Sunrise over V.A. Capitol.
VIRGINIA FREEDOM OF INFORMATION ADVISORY COUNCIL
COMMONWEALTH OF VIRGINIA


AO-1-00

September 29, 2000

Mr. Will F. Corbin
Editor, Daily Press
Newport News, VA

The staff of the Freedom of Information Advisory Council is authorized to issue advisory opinions. The ensuing staff advisory opinion is based solely upon the information presented in your correspondence, unless otherwise indicated.

Dear Mr. Corbin:

This will acknowledge receipt of your letter of August 18, 2000, and the correspondence between Greg Lohr and Judith Malveaux, also of the Daily Press, and James E. Barnett, county attorney for the County of York. You have requested "illumination" on a number of issues related to the application of the Virginia Freedom of Information Act (FOIA) to e-mails between members of a public body.

1. Your first question concerns the definition of the term "transaction of public business" and whether certain e-mails to or from public officials can be considered "personal" when such e-mail messages go through a government agency’s e-mail database.

Under FOIA, the term "transaction of public business" is not defined. According to statutory construction rules, in the absence of a statutory definition, a statutory term is considered to have its ordinary meaning, given the context in which it is used.1

FOIA, however, does define "public records" as all writings and recordings which consist of letters, words or numbers, or their equivalent, set down by handwriting, typewriting, printing, photostatting, photography, magnetic impulse, optical or magneto-optical form, mechanical or electronic recording or other form of data compilation, however stored, and regardless of physical form or characteristics, prepared or owned by, or in the possession of a public body or its officers, employees or agents in the transaction of public business. (Emphasis added). In order for a writing or recording to fall within the definition of "public record," it must be as described in the definition and be related to the transaction of public business. Implicit in the definition is that not all writings and recordings, etc., are public records. Because the definition of "public records" includes those stored in electronic form, e-mail messages related to public business are covered by FOIA.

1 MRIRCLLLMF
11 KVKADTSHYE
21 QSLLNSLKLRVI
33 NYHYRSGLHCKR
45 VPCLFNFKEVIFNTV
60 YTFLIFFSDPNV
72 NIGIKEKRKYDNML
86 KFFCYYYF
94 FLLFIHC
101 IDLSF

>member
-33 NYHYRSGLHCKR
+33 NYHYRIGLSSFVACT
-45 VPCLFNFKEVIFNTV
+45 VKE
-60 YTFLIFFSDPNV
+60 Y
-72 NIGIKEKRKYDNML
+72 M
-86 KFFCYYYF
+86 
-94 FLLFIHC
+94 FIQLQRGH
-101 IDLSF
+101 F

Based on the foregoing, it would appear that e-mails between members of a public body that are not related to the transaction of public business are not "public records" under FOIA and therefore are not subject to its mandatory disclosure requirements. The fact that e-mail messages go through a government agency’s e-mail database does not, by itself, make them public records. It is also the subject of those e-mails that determines their status as public records.

I note parenthetically that the Library of Virginia has had to grapple with the question of what constitutes records related to the transaction of public business in the context of the Virginia Public Records Act (§ 42.1-76 et seq.). Although the primary purpose of this Act is to set standards for the retention of public records, the guidelines established by the Library of Virginia pursuant to the Virginia Public Records Act distinguish between e-mails that are public records (and hence subject to retention) and those that are not. Examples of "non-records" include personal messages or announcements, convenience or reference copies, phone message reminders, routine chat on e-mail listservers, and announcements of social events. You may obtain further information on this issue by contacting the Records Management and Imaging Services Division of the Library of Virginia.

2. Your second question is whether, under FOIA, an e-mail transmitted through a government computer database is different in any way from a paper letter on government stationery.

The substance of my response to your previous question concerning e-mail messages and government databases is applicable to this question. For your information, the Virginia Freedom of Information Advisory Council is currently examining the nature of e-mail and other electronic communication in the context of FOIA’s open records and meeting requirements.

3. Your third question contains two parts: first, can a charge of several thousand dollars for the production of any e-mail from within the previous two weeks be considered "reasonable"; and second, assuming that the estimated cost is accurate, whether a government entity has an obligation to reduce the cost of producing a record.

Subsection F of § 2.1-342 of the Code of Virginia provides:

A public body may make reasonable charges for its actual cost incurred in accessing, duplicating, supplying, or searching for the requested records. No public body shall impose any extraneous, intermediary or surplus fees or expenses to recoup the general costs associated with creating or maintaining records or transacting the general business of the public body. Any duplicating fee charged by a public body shall not exceed the actual cost of duplication.